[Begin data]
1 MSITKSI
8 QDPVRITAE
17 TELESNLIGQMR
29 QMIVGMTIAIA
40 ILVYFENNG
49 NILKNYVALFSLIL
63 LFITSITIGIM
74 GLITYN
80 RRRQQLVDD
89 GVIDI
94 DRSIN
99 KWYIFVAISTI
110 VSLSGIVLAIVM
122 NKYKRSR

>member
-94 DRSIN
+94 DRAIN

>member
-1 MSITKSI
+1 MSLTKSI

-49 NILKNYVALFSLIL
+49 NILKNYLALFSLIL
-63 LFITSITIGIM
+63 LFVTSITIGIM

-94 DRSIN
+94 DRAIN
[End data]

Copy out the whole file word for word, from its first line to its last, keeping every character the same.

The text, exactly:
1 MSITKSI
8 QDPVRITAE
17 TELESNLIGQMR
29 QMIVGMTIAIA
40 ILVYFENNG
49 NILKNYVALFSLIL
63 LFITSITIGIM
74 GLITYN
80 RRRQQLVDD
89 GVIDI
94 DRSIN
99 KWYIFVAISTI
110 VSLSGIVLAIVM
122 NKYKRSR

>member
-94 DRSIN
+94 DRAIN

>member
-1 MSITKSI
+1 MSLTKSI

-49 NILKNYVALFSLIL
+49 NILKNYLALFSLIL
-63 LFITSITIGIM
+63 LFVTSITIGIM

-94 DRSIN
+94 DRAIN